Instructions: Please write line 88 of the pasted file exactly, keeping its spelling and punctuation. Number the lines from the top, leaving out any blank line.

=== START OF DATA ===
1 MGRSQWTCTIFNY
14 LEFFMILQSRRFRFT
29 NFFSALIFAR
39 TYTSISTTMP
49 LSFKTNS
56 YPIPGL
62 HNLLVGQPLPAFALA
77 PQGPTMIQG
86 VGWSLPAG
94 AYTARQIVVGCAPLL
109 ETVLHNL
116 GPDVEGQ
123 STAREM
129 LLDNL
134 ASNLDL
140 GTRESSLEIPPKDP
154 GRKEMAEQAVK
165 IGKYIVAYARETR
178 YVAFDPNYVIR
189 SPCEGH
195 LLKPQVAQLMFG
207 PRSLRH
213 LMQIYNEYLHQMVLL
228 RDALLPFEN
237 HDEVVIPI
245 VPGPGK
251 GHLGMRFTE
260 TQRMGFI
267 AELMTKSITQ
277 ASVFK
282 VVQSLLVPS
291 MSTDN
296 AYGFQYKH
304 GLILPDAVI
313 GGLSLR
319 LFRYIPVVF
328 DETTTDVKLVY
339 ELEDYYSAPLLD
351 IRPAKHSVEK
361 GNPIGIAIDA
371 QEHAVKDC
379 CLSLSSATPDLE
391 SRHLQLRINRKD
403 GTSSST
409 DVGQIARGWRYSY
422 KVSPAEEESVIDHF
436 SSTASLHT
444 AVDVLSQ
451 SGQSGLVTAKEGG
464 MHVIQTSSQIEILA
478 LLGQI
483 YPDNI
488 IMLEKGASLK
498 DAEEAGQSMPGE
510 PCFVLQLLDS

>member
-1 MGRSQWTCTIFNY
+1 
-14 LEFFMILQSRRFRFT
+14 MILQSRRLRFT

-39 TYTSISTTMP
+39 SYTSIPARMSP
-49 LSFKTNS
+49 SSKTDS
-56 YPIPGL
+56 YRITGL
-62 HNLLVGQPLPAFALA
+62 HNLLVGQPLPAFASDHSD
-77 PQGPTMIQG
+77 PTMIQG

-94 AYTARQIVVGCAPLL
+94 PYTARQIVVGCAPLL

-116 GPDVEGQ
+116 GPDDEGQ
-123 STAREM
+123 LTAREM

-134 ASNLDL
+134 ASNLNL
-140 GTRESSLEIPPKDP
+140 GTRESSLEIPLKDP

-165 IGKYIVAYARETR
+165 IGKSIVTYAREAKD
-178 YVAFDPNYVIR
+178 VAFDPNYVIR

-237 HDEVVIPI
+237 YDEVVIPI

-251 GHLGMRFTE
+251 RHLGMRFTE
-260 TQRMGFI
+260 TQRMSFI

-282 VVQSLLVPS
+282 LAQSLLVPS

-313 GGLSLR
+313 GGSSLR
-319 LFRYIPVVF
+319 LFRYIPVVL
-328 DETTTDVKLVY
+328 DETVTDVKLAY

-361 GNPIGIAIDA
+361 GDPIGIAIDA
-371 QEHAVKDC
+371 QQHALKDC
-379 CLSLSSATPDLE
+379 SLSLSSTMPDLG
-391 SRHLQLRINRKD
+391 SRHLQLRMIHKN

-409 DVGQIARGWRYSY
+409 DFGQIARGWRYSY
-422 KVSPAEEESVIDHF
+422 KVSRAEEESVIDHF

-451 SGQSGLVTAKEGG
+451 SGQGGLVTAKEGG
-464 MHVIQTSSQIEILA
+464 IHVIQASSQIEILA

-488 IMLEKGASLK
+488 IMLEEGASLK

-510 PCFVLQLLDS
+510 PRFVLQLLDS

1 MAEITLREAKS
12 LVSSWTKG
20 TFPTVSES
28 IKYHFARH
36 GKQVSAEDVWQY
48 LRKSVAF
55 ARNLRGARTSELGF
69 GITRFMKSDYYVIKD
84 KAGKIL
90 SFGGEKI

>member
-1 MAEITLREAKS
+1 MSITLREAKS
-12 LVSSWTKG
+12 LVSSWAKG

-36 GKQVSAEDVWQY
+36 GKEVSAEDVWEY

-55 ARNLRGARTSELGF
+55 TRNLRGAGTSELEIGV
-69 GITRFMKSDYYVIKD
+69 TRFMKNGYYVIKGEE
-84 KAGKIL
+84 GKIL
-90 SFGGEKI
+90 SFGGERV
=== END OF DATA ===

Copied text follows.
+251 RHLGMRFTE